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Pendlebury Award Winner Announced

A plaque featuring the flora and fauna of the North Pennines, together with the man who inspired it, has been announced as the winning design of the inaugural Pendlebury Award.

The award has been devised to act as both a memorial to the late Bob Pendlebury OBE for his unswerving dedication to the conservation of the North Pennines during his lifetime, while also recognising an individual or organisations’ contribution to looking after the area today.

Bob Pendlebury (1995)

Bob Pendlebury (1995)

Bob, who died in 2012, was inspirational in his passion for the upkeep of the area’s heritage and in recognition of that, the North Pennines Area of Outstanding Natural Beauty (AONB) Partnership decided to pay tribute to its first ever chair with this award.

Chris Woodley-Stewart, Director of the North Pennines AONB Partnership, said: “What Bob did for the area, and for the Partnership itself, was exceptional. Throughout his lifetime he gave up countless hours to play a vital role in caring for the place that he loved.

“Creating this award to recognise those who follow in his footsteps will hopefully be a fitting tribute to a much-loved and much-missed man.”

Artists and designers from across Durham, Northumberland and Cumbria were asked to submit their designs for The Pendlebury Award and a team of judges, including Bob’s daughter Joy Thompson, decided Kirsty Armstrong’s design best represented the former Durham County Councillor’s passion for the North Pennines.

The winning entry, which is a plaque of a sculpted North Pennine landscape, was chosen for its unique interpretation of the area’s iconic landscape and its inhabitants, which are all being subtly watched over by Bob. It also uses locally sourced materials, including stone from Talkin Fell.

As well as being an artist, Kirsty is also involved in red squirrel conservation and designed the Red Squirrel Survival Trust award last year. Prince Charles is a fan of her work and after being presented with one of her designs he wrote to her to tell her it was a gift he would treasure.

Joy said: “It was a tough decision to make as all of the entries were really impressive, and all very different. After a lot of discussion we eventually went with Kirsty’s design because it has everything in it that was important to Dad and it’s also got him in there. It’s really subtle, which he’d have liked, but it’s a lovely touch.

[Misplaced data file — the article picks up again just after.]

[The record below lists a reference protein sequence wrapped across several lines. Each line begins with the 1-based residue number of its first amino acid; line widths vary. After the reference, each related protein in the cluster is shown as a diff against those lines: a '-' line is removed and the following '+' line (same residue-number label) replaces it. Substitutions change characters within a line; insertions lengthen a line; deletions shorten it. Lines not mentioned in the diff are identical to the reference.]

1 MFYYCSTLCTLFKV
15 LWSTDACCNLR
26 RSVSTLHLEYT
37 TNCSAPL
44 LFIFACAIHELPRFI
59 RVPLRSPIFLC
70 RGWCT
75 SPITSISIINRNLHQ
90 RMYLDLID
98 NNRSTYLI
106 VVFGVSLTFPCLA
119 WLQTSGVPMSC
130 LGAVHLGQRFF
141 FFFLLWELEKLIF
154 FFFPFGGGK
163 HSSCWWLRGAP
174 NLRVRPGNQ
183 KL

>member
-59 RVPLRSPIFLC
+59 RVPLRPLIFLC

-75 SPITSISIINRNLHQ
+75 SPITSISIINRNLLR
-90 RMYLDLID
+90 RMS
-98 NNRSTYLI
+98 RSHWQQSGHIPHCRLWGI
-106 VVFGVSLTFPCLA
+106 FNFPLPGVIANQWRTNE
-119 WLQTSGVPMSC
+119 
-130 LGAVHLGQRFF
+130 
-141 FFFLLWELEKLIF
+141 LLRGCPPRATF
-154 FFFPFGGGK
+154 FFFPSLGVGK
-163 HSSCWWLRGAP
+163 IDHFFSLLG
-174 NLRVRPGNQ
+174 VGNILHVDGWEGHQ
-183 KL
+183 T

“As well as the award being so beautiful and something that will stand the test of time, I also like the fact that Kirsty has a personal interest in conservation, something which Dad would have approved of.”

As well as being the Partnership’s first-ever Chair – a role which he carried out until May 2008 - Bob was also actively involved in a host of other organisations in the area including the Crook and Weardale Ramblers’ Association Group, Durham Wildlife Trust, Northumbria Tourism, Friends of Killhope, the Royal British Legion, Crook and District Music Society, Crook Labour Party and the YHA.

He explored the length and breadth of the area, and the wider North East and Cumbria, both on foot and on his push bike, accumulating a huge catalogue of photographs which he would regularly share with community groups.

Kirsty, who works as a sculptor from her home in Brampton, on the edge of the North Pennines, said: “I sit and look out of my window on to Cold Fell every day, so that was my real inspiration. Bob sounds like he was a wonderful man, and as someone who works in conservation I really appreciate what he did during his lifetime and the fact that this award will go to someone else with the same passion is fantastic.”

Kirsty with an early mock-up of The Pendlebury Award

Kirsty with an early mock-up of The Pendlebury Award

The hunt for the first ever winner of The Pendlebury Award will begin later this month when people will be asked to nominate themselves, or someone they feel is worthy of being its first recipient.

The award, which will be presented by one of Bob’s family in June, will stay with the first winner for a year before being passed on by them the following year to a worthy successor.

The launch of the award will coincide with the 25th anniversary of the North Pennines being officially designated as an Area of Outstanding Natural Beauty and 10 years since being named as a European Geopark.

North Pennines

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